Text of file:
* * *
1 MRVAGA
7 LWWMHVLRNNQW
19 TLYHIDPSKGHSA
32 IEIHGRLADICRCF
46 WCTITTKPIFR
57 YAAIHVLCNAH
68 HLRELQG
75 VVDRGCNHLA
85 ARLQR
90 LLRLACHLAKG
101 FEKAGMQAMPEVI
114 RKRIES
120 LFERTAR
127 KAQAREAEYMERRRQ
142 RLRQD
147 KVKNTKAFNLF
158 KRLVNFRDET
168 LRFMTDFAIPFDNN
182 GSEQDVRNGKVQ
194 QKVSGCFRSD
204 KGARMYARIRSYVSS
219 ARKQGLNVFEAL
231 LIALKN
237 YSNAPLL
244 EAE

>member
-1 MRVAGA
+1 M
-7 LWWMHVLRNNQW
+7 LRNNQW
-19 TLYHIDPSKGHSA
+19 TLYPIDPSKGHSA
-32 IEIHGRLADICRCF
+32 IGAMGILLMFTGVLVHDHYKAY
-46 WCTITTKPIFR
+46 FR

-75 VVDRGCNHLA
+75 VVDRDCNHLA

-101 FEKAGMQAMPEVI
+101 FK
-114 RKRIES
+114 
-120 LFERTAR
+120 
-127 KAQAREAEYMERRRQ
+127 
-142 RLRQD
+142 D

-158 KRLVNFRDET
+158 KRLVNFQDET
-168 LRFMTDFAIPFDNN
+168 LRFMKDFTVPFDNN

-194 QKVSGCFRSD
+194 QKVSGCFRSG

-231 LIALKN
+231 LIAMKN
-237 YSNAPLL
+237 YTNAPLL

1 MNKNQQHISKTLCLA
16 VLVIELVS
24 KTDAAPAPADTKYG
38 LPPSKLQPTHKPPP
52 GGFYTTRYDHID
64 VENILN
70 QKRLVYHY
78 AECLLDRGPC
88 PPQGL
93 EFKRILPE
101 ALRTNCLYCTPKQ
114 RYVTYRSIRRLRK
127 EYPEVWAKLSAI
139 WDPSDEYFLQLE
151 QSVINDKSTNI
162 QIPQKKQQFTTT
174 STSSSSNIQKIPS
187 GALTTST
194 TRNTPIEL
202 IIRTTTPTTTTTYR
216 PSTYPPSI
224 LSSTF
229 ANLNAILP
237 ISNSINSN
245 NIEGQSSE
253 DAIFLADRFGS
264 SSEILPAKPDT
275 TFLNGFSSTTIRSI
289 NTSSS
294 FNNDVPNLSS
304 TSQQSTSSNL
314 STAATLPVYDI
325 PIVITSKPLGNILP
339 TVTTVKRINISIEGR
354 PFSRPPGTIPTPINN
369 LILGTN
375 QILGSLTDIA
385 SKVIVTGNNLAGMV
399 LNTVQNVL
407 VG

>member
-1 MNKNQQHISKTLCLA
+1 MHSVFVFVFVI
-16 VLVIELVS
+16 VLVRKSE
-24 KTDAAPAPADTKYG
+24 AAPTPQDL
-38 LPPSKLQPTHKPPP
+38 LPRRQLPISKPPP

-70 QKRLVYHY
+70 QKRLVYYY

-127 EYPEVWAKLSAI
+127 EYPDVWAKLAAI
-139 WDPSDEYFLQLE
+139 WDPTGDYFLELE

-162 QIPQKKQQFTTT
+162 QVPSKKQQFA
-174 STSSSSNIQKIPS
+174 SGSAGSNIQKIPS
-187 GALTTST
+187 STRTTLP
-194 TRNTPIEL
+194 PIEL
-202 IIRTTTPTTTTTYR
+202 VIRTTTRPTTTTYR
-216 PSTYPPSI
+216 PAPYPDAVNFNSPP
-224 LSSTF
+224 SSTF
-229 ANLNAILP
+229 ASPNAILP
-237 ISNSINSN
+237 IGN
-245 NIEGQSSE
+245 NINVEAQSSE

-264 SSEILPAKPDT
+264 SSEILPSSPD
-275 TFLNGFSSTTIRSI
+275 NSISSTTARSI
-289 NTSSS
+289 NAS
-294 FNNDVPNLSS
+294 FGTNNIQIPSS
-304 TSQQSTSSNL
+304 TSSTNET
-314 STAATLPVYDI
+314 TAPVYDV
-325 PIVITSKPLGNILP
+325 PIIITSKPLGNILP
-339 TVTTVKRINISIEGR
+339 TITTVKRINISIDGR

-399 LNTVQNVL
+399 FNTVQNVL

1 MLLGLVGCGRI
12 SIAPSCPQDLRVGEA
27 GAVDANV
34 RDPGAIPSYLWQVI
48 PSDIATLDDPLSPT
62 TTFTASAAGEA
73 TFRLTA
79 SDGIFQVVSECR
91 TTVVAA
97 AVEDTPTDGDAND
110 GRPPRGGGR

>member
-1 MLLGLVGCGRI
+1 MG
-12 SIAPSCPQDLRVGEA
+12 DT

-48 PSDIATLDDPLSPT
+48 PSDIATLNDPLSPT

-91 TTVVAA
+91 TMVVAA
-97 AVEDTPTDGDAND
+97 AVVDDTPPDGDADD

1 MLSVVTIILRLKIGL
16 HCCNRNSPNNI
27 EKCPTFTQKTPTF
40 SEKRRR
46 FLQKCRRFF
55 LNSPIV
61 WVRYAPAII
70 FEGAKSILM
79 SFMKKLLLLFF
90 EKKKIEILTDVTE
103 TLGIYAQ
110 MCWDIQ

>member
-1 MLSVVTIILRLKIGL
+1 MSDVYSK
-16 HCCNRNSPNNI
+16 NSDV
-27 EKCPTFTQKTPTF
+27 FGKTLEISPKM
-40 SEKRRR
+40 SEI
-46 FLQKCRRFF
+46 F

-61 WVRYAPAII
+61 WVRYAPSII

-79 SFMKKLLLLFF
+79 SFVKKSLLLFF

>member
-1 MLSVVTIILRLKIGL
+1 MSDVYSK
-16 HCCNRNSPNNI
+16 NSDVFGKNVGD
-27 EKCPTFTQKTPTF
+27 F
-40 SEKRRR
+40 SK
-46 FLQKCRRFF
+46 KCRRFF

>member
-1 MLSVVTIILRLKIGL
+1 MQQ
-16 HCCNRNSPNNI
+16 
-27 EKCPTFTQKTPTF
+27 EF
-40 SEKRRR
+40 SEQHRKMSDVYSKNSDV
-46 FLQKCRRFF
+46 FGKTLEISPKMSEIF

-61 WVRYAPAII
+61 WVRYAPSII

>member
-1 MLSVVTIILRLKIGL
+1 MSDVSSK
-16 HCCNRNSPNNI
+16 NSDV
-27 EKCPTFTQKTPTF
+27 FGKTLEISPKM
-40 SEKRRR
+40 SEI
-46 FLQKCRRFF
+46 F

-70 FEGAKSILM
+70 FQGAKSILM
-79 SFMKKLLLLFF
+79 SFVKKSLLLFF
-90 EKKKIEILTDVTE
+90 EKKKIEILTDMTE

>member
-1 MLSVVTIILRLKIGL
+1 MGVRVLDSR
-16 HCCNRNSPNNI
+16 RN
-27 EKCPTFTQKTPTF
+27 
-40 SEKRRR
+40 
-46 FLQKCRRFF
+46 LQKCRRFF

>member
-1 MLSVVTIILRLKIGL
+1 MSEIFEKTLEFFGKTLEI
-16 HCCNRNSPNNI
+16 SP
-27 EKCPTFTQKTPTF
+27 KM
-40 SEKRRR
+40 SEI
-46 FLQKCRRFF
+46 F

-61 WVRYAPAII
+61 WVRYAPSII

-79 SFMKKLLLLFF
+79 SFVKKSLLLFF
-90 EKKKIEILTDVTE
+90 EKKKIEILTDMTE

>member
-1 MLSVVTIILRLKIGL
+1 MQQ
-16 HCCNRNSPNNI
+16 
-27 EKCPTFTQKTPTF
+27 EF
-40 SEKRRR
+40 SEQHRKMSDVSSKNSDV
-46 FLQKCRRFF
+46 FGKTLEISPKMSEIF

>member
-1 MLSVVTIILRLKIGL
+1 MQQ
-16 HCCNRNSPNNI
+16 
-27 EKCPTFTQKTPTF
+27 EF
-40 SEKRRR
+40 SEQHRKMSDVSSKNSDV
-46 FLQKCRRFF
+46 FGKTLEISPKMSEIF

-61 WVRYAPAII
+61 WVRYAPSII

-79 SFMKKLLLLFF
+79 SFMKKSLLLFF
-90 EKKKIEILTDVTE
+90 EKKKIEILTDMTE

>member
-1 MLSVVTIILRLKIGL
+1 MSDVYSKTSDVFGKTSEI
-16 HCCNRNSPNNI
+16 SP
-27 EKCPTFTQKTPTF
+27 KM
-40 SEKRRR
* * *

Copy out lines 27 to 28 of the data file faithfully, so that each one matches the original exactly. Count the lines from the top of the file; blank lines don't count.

-1 MRVAGA
+1 M